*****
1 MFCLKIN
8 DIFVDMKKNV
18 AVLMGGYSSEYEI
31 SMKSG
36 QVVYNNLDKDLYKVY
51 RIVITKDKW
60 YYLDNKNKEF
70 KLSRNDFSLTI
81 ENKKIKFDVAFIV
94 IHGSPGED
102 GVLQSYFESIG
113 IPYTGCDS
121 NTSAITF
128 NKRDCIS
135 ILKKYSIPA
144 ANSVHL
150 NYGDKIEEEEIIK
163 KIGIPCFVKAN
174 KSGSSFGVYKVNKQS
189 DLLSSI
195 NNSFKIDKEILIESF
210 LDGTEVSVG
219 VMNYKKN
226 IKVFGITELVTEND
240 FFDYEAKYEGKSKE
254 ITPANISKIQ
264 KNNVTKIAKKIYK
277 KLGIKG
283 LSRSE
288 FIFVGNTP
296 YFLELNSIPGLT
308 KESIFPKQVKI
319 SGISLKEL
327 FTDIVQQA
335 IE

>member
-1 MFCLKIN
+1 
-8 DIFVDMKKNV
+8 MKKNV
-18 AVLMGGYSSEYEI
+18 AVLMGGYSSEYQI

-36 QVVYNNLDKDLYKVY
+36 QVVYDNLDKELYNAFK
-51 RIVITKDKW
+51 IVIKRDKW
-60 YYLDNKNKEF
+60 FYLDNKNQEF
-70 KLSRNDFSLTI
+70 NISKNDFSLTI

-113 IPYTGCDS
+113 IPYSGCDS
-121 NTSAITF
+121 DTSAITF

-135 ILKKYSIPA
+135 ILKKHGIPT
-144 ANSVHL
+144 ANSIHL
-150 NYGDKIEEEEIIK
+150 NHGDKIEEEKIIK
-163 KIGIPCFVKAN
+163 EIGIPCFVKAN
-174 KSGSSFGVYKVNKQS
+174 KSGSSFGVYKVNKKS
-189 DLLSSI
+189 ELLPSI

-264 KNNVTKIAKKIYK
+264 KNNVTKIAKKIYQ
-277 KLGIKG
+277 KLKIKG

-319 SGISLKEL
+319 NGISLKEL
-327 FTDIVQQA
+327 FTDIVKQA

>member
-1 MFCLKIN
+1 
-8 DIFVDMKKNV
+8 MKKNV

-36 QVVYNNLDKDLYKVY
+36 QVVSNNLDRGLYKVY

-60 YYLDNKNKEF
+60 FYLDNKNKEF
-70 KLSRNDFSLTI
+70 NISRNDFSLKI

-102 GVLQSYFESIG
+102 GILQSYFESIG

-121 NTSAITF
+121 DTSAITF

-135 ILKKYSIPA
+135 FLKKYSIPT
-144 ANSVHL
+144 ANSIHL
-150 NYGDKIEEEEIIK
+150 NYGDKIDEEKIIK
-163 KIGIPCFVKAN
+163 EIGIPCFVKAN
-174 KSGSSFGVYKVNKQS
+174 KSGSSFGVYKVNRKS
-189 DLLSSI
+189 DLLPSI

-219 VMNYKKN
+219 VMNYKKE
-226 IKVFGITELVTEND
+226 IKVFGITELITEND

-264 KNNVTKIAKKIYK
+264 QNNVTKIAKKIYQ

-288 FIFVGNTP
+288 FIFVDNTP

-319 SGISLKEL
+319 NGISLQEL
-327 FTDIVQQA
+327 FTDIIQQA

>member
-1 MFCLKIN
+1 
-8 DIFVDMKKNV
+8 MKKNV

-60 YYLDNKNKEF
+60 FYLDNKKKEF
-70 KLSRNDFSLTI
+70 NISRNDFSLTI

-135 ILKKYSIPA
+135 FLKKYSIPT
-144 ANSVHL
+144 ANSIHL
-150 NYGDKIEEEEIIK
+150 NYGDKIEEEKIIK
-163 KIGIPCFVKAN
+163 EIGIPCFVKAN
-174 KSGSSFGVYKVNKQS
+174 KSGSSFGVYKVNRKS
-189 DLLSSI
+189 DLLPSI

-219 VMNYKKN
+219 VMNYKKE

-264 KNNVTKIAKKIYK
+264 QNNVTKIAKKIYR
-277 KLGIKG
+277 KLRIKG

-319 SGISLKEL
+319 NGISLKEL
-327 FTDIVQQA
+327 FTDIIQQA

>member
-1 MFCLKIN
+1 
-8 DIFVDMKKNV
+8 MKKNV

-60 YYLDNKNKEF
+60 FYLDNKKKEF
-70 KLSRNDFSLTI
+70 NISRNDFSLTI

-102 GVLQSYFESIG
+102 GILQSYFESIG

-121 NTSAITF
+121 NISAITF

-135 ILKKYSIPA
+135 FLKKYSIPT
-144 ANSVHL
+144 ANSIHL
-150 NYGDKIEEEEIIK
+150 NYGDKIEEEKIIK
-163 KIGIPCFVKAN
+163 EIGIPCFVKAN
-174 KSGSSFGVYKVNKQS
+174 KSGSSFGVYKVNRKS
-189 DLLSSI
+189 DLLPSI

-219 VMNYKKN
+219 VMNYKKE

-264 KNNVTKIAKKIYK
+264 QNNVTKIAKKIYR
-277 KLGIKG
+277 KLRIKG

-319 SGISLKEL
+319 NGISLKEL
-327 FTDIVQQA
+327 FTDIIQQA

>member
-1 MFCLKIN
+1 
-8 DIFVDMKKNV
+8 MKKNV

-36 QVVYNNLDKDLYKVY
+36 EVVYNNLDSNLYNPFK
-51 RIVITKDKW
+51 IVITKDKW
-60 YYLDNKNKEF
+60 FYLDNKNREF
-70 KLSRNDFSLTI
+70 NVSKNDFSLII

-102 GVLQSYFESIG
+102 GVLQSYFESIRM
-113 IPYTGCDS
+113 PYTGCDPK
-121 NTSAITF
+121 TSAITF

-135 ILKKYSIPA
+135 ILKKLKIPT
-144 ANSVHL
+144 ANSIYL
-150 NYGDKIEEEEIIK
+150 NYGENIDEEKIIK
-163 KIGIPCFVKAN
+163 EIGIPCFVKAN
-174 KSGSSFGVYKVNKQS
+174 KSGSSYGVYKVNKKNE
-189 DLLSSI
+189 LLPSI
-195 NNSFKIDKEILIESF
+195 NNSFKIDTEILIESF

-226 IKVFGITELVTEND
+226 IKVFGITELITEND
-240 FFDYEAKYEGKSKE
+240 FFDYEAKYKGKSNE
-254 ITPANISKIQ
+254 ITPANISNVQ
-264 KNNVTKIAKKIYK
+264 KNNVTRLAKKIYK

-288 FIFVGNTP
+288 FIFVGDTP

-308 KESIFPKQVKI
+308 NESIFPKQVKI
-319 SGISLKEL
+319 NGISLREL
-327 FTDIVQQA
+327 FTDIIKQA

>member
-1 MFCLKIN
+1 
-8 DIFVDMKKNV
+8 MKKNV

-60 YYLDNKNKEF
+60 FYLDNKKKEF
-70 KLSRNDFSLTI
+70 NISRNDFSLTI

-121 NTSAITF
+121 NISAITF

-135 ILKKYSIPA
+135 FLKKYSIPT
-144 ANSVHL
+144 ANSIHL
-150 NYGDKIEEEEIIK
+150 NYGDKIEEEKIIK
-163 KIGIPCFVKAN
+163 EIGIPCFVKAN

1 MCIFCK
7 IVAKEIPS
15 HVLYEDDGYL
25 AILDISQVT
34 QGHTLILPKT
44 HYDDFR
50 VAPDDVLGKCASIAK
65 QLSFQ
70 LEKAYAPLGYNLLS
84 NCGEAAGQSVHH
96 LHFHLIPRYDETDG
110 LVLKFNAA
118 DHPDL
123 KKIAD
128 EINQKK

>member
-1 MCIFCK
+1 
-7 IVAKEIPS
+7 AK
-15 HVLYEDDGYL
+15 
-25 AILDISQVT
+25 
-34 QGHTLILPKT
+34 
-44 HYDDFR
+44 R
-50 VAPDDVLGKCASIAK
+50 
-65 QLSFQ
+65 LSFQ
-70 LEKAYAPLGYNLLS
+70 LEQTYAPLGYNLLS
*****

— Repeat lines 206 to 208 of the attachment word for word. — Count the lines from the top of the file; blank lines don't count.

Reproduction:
+163 EIGIPCFVKAN
-174 KSGSSFGVYKVNKQS
+174 KSGSSYGVYKVNKKNE